The Light Princess Photo by Farrow Creatives
We’re right in the middle of Christmas season in theatrical terms. One day after Bristol Old Vic open their seasonal gifts to the city, it is now the turn of The Tobacco Factory, the plucky younger sibling if you like, to open their own seasonal offering in association with Peepolykus, The Light Princess. Plucked from obscurity by Tori Amos’ National Theatre musical two years ago, it is not difficult to see why theatre’s have stayed clear and gone for more obvious fare, for a start there is a heroine who spends most of the tale floating high above the sky.
Never one to be deterred, Bristol’s premier clown John Nicholson has taken the tale and along with co-writer Thomas Eccleshare has created a gloriously entertaining take that embraces the zany silliness that should be at the heart of any good Christmas show but without stinting on the darker overtones and a theme that truly embraces pioneering female spirit. For all the controversy over the gender swapping Sleeping Beauty at the Old Vic and what ‘political correctness gone mad; changing the roles does, TF has its own strong feminist presence right here in Suzanne Ahmed’s ballsy, feisty Princess.
George MacDonald’s 1864 fairy-tale, in which a young girl is cursed by a wicked witch to lose her own gravity before discovering that water can keep her grounded as will the love of a Prince, is of a more complex and darker hue than most and this comes across in a production that doesn’t always feel like it knows its target audience. It’s ideas feel too dense and dark for the younger end of the family market and like the Old Vic show it could do with pruning twenty minutes to get its run time to a more child friendly two hours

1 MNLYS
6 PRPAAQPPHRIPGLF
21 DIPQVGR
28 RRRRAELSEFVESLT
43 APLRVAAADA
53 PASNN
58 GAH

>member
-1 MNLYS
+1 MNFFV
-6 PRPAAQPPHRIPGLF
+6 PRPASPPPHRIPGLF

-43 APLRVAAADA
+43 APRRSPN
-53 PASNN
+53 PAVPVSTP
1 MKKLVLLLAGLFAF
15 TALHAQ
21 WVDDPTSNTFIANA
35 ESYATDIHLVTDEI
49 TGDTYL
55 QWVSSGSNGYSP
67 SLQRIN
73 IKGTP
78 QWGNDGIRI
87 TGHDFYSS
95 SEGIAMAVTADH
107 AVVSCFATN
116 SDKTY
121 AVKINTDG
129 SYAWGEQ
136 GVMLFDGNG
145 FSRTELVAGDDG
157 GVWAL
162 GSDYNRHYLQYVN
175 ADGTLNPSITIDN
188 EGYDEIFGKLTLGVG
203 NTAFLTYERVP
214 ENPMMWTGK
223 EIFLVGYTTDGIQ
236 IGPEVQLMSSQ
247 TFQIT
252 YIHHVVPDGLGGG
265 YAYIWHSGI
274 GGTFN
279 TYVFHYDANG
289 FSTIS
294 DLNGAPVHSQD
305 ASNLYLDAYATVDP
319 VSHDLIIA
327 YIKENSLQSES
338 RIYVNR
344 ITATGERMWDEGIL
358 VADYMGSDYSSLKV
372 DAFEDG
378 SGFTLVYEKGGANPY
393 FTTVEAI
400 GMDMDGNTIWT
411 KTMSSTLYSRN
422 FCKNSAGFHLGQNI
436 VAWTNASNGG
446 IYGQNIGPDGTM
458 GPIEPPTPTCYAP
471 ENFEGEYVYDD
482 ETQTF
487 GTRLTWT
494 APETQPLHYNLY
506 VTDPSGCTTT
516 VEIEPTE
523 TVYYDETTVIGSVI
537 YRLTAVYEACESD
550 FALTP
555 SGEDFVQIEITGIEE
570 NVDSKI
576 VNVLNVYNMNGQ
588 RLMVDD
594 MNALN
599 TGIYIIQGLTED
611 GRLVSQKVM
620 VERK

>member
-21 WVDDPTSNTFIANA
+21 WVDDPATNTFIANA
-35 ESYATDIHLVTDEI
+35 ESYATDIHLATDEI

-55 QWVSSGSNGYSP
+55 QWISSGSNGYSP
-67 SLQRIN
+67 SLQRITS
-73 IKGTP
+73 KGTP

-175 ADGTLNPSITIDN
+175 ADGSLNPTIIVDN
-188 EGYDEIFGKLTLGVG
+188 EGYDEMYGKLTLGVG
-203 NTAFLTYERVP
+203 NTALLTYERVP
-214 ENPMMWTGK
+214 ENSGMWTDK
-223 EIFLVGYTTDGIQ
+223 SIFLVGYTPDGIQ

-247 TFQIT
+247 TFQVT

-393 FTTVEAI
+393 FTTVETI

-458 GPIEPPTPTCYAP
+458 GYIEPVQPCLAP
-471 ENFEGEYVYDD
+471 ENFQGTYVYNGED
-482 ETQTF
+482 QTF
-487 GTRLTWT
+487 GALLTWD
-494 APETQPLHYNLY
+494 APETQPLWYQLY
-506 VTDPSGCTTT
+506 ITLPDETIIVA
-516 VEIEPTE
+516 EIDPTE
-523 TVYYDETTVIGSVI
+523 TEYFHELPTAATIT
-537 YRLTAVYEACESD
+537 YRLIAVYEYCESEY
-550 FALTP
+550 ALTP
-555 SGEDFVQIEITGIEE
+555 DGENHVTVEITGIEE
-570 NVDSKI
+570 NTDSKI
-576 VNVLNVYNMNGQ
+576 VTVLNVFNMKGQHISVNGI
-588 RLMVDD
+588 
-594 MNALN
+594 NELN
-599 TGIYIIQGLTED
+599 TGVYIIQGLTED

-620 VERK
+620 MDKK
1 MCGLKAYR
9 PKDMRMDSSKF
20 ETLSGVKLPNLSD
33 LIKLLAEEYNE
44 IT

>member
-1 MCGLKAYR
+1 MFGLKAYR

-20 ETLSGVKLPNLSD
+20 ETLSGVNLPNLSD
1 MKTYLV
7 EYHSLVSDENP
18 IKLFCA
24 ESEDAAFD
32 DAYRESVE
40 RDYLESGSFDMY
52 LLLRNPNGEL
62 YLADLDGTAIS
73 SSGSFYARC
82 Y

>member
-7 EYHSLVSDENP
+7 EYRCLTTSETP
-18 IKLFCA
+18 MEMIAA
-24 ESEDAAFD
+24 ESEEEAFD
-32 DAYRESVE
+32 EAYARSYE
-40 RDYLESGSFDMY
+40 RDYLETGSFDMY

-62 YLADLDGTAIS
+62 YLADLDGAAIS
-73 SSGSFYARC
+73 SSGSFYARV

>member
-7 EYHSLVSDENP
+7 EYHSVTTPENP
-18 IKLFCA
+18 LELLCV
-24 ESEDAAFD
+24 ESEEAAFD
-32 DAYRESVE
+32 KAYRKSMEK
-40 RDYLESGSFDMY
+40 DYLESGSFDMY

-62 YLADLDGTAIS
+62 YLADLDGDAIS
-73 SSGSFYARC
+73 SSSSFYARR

The Tobacco Factory has been transformed in Phil Eddolls’ immersive design into a fantastical and leafy world with castle turrets, talking moose heads, hidden trapdoors and even a pool which the heroes engulf themselves in. Nicholson uses shadow puppetry, clever lighting and a little bit of rope work to make this Light Princess fly in a deliberately lo-fi but effective way which showcases the theatrical.
After a ponderous first ten minutes, dominated by Verity Standen’s vocal compositions which don’t catch fire in the way you’d expect of the creator of Mmm Hmmm, it soon improves, with some clear storytelling, rollicking set pieces and a production that the actors imbue with love and good cheer. Richard Holt is a little kooky and a lot of charming as the Prince that Ahmed’s spunky Light Princess eventually falls for, while Amalie Vitale is a genuine scene stealer in each of her roles, from a Russian metaphysician to an intern bad witch . With two of the city’s most prominent directors, Tom Morris and Andrew Hilton in attendance last night, one imagines it may not be too long until Vitale returns..
Tobacco Factory Theatres has made a virtue of its Christmas shows in recent years with many going on for further lives. Expect this one to travel as well, it may not be out of their very top drawer, but it’s a reminder that it is people and hope that ultimately make life worth living.